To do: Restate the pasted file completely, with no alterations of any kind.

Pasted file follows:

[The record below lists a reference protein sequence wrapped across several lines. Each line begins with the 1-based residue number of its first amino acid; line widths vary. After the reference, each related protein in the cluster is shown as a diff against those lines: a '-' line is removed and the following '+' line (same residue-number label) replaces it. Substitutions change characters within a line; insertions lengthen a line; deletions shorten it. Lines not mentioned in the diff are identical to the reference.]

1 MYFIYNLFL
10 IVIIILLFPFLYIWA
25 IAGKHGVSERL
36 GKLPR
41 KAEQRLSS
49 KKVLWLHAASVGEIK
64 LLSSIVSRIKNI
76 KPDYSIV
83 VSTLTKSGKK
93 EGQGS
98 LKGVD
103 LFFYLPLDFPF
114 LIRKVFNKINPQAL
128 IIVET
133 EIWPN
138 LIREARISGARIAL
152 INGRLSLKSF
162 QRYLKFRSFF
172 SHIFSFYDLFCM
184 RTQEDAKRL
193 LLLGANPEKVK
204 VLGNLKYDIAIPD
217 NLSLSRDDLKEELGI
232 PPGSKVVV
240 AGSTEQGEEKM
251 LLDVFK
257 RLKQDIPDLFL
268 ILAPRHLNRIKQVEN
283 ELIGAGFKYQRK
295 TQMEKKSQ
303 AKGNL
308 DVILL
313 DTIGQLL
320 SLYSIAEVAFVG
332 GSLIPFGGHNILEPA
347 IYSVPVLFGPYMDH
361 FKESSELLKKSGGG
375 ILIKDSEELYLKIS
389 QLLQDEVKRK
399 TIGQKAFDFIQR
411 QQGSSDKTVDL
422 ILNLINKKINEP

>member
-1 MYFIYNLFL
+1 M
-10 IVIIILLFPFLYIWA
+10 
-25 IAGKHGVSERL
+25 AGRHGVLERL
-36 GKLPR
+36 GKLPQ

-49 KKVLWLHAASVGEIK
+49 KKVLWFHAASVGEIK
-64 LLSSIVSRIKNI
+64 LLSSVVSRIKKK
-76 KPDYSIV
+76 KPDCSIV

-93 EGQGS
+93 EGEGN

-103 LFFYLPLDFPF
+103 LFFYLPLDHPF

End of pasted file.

[The record below lists a reference protein sequence wrapped across several lines. Each line begins with the 1-based residue number of its first amino acid; line widths vary. After the reference, each related protein in the cluster is shown as a diff against those lines: a '-' line is removed and the following '+' line (same residue-number label) replaces it. Substitutions change characters within a line; insertions lengthen a line; deletions shorten it. Lines not mentioned in the diff are identical to the reference.]

1 MYFIYNLFL
10 IVIIILLFPFLYIWA
25 IAGKHGVSERL
36 GKLPR
41 KAEQRLSS
49 KKVLWLHAASVGEIK
64 LLSSIVSRIKNI
76 KPDYSIV
83 VSTLTKSGKK
93 EGQGS
98 LKGVD
103 LFFYLPLDFPF
114 LIRKVFNKINPQAL
128 IIVET
133 EIWPN
138 LIREARISGARIAL
152 INGRLSLKSF
162 QRYLKFRSFF
172 SHIFSFYDLFCM
184 RTQEDAKRL
193 LLLGANPEKVK
204 VLGNLKYDIAIPD
217 NLSLSRDDLKEELGI
232 PPGSKVVV
240 AGSTEQGEEKM
251 LLDVFK
257 RLKQDIPDLFL
268 ILAPRHLNRIKQVEN
283 ELIGAGFKYQRK
295 TQMEKKSQ
303 AKGNL
308 DVILL
313 DTIGQLL
320 SLYSIAEVAFVG
332 GSLIPFGGHNILEPA
347 IYSVPVLFGPYMDH
361 FKESSELLKKSGGG
375 ILIKDSEELYLKIS
389 QLLQDEVKRK
399 TIGQKAFDFIQR
411 QQGSSDKTVDL
422 ILNLINKKINEP

>member
-1 MYFIYNLFL
+1 M
-10 IVIIILLFPFLYIWA
+10 
-25 IAGKHGVSERL
+25 AGRHGVLERL
-36 GKLPR
+36 GKLPQ

-49 KKVLWLHAASVGEIK
+49 KKVLWFHAASVGEIK
-64 LLSSIVSRIKNI
+64 LLSSVVSRIKKK
-76 KPDYSIV
+76 KPDCSIV

-93 EGQGS
+93 EGEGN

-103 LFFYLPLDFPF
+103 LFFYLPLDHPF